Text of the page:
News release

Provincial Election: Council Wants Mississauga Voters to Understand City Issues

Local government | May 14, 2014

With a provincial election set for June 12, Mississauga City Council today directed staff to communicate key City issues to the local community to engage voters and influence local candidates.

“The Province of Ontario is a key partner in ensuring Mississauga meets its vision and delivers on its city-building projects,” said Mayor Hazel McCallion. “We have light rail transit to build; we need to keep our roads, bridges and sewers in good repair; and we need an equitable arbitration system that keeps emergency services costs in line with other municipal services.” She added: “We can’t address these issues alone with the property tax as our only means of funding.”

City Manager and CAO Janice Baker tabled a report which focuses on three key issues facing the City, which require provincial funding or policy direction to assist municipalities in resolving. They are:

  • Public transit – The City’s priority is the Hurontario-Main Light Rail Transit construction project (which would provide service from Port Credit GO Station in Mississauga to the GO station in downtown Brampton).
  • Interest arbitration – Labour costs of emergency services continue to rise and are a significant portion of the municipal operating budget. Affordability must be a central principle in interest arbitration decisions.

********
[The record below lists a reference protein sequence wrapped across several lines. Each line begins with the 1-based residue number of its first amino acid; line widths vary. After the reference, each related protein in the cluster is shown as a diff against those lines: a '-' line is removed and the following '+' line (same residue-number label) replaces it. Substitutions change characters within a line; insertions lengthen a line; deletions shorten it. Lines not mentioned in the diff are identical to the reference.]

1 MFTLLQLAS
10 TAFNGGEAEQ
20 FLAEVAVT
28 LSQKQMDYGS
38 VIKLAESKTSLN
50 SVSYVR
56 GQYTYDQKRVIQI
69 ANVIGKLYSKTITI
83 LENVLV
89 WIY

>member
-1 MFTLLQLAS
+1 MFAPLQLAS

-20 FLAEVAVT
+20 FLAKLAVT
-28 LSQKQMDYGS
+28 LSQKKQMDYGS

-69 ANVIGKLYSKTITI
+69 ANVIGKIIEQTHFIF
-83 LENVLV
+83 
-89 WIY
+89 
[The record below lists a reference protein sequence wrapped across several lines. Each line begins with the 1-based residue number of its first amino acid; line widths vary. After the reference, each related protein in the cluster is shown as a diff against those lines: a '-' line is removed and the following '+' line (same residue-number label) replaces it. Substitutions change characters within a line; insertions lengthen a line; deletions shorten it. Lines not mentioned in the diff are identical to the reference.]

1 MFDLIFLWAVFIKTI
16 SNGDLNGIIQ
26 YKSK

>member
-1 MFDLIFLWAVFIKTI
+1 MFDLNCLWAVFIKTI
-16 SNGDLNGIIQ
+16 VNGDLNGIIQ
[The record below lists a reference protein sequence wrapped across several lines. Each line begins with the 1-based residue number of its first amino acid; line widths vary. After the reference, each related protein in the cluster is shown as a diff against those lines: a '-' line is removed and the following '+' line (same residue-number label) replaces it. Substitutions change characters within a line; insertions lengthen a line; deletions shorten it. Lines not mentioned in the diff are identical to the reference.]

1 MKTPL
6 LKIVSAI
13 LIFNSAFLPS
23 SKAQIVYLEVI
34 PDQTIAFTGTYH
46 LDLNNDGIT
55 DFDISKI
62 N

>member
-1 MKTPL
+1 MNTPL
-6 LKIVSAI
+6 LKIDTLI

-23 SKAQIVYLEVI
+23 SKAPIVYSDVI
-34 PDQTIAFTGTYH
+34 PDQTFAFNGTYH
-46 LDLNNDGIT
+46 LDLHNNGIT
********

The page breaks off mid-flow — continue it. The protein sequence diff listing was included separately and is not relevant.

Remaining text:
• Sustainable infrastructure – Mississauga needs more than $116 million each year to fund repairs, maintenance and replacements of the City’s roads, highways, bridges, water supply systems, sewers, telecommunications facilities and transit systems. In 2014, the City will raise $32 million through property taxes leaving a funding shortfall of almost $91 million. “That funding gap will continue to grow even though the City of Mississauga has recently taken on debt and has introduced an infrastructure levy that has been added to the residents’ property tax bill to help reduce the funding gap,” said Baker.

“A provincial election gives us the opportunity to create awareness and engage local candidates on the issues that are important to us,” said Baker. “We need to let our residents and business community know what our priorities with the provincial government are so they can then engage candidates on these issues.”

The report outlines various communication tactics such as the development of a website, posing questions to party leaders and posting their answers, and using video and social media channels to promote awareness and understanding.

“Time is tight,” said Baker. “With only about four weeks left until election day, we have to move quickly and share as much information as we can with voters. It is our goal to inform local voters about local issues before they head to the ballot box.” Baker noted more information will be posted on the city’s website at in the next week. See video message from Mississauga Mayor Hazel McCallion on the Provincial Election.

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